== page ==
Latest posts by Senor Weaselo (see all)
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- Senor in the City, Episode 0: The Knicks Game Story – January 24, 2020
Welcome back to the Beat! This week should be the Beaties, a nice wrap-up (except for the bonus fights) and at least cromulent award post, even though there aren’t any good fasteners left to have as awards. Nuts and bolts are from BattleBots, the Giant Screw was a joke award, BattleBots Update has the Giant Washers… the Giant Rivet? The Weldies? The Flex Tapes? None of them really fit. And I’m pretty sure the latter would get us sued. So probably just easier for the Beaties.
Anyway, we were going to do that originally, but I wanted to touch on a topic we didn’t get a chance to in last week’s Beat, with the championship going on and such. And that was regarding MegaBots, the Kickstarter-funded giant robot outfit that hoped to bring giant robot fighting to the world. It was announced last week that their flagship robot, named Eagle Prime, was sold off via eBay auction as an asset to pay as much of the company’s debts before they went into bankruptcy, and that the bot was sold for approximately $170,000 to an unknown Russian buyer. Insert political joke here.
What was Eagle Prime, or MegaBots? Well, MegaBots was, since I guess we have to use the past tense, a company that aimed and succeeded to build a giant robot. And by giant robot, I’m not talking super heavyweight, 340 lbs. robots, but several ton machines with hundreds of horsepower and an assortment of weapons like a paintball bazooka and a massive chainsaw sword. Essentially, mechas. The first step to Gundams. Or Jaegers. Whatever you want to call them. But the first step to them. Obviously a first step, because proof of concept and advances in technology and what-not.
Obviously, this would be an expensive undertaking to get start-up capital, so how did they get there? Kickstarter. Seriously, the robot became a thing from Kickstarter, kind of. There was more money needed with investor capital, and some close calls. But eventually they got their shit together and built a robot, planning to take on Japan’s Suidobashi Heavy Industry and their robot, Kuratas, which was built first.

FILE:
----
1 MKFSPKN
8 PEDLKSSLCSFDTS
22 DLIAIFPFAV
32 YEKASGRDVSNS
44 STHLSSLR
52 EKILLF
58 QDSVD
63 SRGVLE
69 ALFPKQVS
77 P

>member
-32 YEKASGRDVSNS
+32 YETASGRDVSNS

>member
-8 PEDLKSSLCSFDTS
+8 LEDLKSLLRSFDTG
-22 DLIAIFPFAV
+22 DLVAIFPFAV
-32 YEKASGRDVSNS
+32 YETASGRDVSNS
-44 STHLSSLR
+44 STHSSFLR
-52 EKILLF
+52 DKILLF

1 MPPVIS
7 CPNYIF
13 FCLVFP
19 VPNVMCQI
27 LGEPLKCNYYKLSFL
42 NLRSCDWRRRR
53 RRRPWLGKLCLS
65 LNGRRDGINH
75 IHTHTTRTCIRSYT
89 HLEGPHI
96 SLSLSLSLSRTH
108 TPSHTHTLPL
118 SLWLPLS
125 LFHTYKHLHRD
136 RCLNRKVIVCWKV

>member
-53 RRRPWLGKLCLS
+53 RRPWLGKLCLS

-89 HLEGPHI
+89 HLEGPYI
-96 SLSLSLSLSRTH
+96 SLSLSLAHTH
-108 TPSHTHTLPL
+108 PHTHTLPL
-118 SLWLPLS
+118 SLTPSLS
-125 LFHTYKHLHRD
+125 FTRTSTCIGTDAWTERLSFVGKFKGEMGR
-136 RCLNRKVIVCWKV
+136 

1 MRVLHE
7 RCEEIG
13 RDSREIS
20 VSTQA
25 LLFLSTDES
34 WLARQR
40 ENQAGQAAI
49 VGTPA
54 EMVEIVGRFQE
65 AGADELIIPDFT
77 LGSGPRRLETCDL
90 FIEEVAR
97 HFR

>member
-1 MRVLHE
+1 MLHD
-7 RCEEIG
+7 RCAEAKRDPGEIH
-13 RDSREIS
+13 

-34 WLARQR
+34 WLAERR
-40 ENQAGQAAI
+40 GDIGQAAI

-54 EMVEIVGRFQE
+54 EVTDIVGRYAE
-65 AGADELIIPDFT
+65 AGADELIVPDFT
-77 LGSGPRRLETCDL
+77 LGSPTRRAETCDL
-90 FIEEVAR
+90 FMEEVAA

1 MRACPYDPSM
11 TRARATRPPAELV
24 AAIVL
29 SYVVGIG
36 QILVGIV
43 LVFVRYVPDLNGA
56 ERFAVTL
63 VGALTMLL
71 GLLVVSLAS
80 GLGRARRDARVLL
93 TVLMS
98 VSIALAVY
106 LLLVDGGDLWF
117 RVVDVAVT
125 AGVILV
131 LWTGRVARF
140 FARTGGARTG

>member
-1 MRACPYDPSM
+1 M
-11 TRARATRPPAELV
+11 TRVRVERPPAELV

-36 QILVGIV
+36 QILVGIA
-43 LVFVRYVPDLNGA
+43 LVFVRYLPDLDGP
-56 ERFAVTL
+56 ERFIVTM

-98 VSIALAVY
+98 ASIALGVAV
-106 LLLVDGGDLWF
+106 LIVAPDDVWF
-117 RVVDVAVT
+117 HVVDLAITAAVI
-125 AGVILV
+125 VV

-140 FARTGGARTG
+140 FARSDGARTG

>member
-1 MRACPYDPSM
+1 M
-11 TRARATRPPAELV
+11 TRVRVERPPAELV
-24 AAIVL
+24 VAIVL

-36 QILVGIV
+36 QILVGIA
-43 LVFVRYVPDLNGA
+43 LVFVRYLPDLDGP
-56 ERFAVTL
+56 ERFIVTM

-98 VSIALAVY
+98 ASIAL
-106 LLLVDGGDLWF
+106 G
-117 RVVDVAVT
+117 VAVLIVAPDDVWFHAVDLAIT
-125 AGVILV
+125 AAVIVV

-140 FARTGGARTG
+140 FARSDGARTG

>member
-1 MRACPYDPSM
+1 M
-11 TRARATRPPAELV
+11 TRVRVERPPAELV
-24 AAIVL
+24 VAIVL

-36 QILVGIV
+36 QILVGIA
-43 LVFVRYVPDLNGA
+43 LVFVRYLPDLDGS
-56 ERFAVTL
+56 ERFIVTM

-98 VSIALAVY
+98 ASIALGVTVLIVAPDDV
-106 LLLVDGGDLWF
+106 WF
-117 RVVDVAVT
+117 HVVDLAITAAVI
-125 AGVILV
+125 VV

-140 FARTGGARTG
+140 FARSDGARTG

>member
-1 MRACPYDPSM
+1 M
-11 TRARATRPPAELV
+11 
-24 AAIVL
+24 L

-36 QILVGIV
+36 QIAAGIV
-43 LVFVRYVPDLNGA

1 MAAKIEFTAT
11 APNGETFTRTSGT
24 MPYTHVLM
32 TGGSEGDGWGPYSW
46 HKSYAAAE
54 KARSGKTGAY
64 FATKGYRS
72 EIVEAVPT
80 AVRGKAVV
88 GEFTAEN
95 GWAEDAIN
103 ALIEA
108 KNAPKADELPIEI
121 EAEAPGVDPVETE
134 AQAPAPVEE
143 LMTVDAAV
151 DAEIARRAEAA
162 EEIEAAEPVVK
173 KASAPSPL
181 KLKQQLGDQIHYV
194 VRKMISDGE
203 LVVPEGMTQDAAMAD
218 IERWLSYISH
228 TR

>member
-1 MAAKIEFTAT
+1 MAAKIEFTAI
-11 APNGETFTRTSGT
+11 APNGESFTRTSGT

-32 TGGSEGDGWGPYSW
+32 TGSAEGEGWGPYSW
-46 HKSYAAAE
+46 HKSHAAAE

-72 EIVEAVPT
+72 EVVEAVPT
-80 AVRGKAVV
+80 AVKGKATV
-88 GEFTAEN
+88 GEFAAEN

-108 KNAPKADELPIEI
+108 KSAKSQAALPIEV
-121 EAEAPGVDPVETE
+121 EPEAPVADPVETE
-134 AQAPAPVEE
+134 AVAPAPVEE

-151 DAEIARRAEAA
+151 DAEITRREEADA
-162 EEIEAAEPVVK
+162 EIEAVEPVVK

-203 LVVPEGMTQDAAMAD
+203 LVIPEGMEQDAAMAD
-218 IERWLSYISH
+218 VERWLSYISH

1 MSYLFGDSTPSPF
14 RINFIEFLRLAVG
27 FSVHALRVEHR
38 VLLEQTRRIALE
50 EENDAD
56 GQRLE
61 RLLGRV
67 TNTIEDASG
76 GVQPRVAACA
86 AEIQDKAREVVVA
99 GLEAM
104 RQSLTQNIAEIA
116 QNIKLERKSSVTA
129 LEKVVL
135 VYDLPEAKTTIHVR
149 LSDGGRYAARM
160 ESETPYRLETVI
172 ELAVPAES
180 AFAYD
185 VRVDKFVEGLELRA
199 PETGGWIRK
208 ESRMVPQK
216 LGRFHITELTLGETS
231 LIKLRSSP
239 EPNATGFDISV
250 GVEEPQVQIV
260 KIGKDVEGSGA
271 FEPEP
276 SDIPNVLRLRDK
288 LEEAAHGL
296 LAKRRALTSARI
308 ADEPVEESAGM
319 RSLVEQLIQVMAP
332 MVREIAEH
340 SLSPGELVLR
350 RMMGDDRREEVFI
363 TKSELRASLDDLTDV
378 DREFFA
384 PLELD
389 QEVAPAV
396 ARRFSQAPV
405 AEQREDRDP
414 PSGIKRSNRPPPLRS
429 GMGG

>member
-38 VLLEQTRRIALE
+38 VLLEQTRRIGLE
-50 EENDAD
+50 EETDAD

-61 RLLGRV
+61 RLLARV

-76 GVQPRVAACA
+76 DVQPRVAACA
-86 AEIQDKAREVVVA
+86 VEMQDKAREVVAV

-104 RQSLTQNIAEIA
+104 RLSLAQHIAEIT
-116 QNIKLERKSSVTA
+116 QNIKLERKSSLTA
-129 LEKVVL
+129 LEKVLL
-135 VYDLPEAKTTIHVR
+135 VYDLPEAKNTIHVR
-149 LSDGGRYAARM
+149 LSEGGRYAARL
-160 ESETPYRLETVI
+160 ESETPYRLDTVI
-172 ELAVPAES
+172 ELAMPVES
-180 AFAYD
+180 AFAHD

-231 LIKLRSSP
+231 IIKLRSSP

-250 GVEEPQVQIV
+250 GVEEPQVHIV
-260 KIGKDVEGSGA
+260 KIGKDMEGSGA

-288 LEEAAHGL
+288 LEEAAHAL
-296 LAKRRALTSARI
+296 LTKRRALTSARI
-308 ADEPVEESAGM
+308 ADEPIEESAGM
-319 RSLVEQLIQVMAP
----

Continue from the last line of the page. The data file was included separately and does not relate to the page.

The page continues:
The showdown, billed as “The Giant Robot Duel,” was in talks from 2015, and seemed to take forever. Megabots built an entirely new robot in the meantime, the robot we knew as Eagle Prime (with the former being named Iron Glory), and the two robots, Eagle Prime and Kuratas, finally did battle in 2017. Please note it’s 2017, so the American robot combat watching public is starved for some fights because this was the gap year between the ABC and Discovery seasons of New BattleBots, and I don’t think we ever got Robot Wars on BBC America, which was an absolute crime.
As for the fight, it was…
Yeah, so the first fight, between Iron Glory and Kuratas, was a shitshow for the Americans as they were quickly defeated by a simple boop. The second fight proved things we already could have guessed, like “don’t bring a paintball gun to a robot fight.” That’s for both sides, whether the paintball bazooka or the paintball minigun. And then, let’s talk about the ending. Go to about 21 minutes and you’ll see what I mean.
We good? Good.
It was at this point that The Giant Robot Duel went from “okay, not the world’s greatest fight, but it’s a start” to jumping the motherfucking shark.
Sure, the chainsaw sword was extremely powerful and rightfully Eagle Prime won that fight, but the staging? The arena-side reporters in the line of fire and then having to book it out of there? Yeah, it was at this point that the robot combat watching people realized we had been smeckeldorfed.
(That’s not even a word and I agree with ya.)
Because unlike other fighting shows with, shall we say, scripted outcomes, in robot combat the public would like their fights to remain legitimate and free from executive meddling, where it remains sport rather than sports entertainment.